The recommended daily intake for each age group also accounts for the calcium that the body loses and excretes. Factors that may affect calcium absorption can include excessive caffeine and alcohol intake or low vitamin D levels. Vitamin D’s role in bone health includes supporting the growth and maintenance of the skeleton and regulating the calcium levels in the blood. Low levels of Vitamin D can lead to bone and joint pain, vulnerability to falls and fractures in older people or impact children in utero.

Luckily, with the upcoming summer weather, most of us can increase our Vitamin D levels via exposure to sunlight (ultraviolet B). Osteoporosis Australia says a little over 30% of Australian adults have a mild, moderate and even severe Vitamin D deficiency. If you think you may be at risk of deficiency, you can determine your Vitamin D levels with a blood test from your local GP.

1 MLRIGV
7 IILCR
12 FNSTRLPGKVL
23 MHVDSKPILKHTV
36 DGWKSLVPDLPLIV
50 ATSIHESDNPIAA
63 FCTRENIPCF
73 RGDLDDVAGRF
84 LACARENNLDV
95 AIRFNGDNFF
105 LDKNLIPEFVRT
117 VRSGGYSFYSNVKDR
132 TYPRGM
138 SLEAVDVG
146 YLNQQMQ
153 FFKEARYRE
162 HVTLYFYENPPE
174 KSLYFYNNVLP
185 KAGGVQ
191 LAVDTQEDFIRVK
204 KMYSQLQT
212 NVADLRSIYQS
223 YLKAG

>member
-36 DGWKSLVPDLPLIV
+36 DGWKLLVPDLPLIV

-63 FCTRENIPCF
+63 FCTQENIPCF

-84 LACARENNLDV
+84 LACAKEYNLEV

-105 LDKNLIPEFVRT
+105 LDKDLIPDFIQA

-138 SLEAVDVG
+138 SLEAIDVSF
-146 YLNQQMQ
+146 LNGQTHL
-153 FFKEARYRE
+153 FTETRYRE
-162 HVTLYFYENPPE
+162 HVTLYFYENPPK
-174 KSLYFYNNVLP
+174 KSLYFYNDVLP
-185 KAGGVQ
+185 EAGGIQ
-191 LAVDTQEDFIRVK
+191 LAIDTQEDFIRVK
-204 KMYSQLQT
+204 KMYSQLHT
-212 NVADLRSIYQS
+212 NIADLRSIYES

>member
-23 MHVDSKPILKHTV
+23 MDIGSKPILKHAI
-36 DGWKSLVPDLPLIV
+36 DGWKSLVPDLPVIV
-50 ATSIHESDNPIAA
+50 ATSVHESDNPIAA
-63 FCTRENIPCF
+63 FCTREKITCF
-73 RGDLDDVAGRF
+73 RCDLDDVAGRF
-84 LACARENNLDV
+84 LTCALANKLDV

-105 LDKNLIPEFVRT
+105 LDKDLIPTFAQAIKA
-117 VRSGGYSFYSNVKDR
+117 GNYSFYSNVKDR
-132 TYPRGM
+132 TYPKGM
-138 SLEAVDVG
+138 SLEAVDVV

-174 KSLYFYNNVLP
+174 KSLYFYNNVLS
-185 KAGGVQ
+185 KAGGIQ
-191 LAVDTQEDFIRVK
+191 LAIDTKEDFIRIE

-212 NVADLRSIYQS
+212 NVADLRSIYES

Milk alternatives

Dairy foods are a great option for calcium intake, but there are many other sources available. If a glass of milk, tub of yoghurt or a slice of cheese doesn’t tickle your tastebuds, you can try leafy greens like broccoli, bok choy and mustard cabbage or other vegetables like cucumber, celery or chick peas. Almonds, fortified tofu or soy based products and fish canned with bones are also rich in calcium.

Four of the most well-known dairy milk alternatives include soy, almond, rice and oat milks. Versatile enough to replace dairy milk in smoothies, coffee, baked goods, soups and sauces, those looking to try something different may want to have a taste of the aforementioned dairy milk alternatives.

Keep in mind that fortified milk products should not be used as complete substitutes to calcium –alternative milks often contain less calcium and protein than cow’s milk. It’s important for those forgoing dairy to actively incorporate calcium and protein into their diets through other sources. For infants and young children, please consult your paediatrician.

Looking for more information on your health and lactose? Please seek advice from a registered health care professional for diagnosis and answers to your medical questions.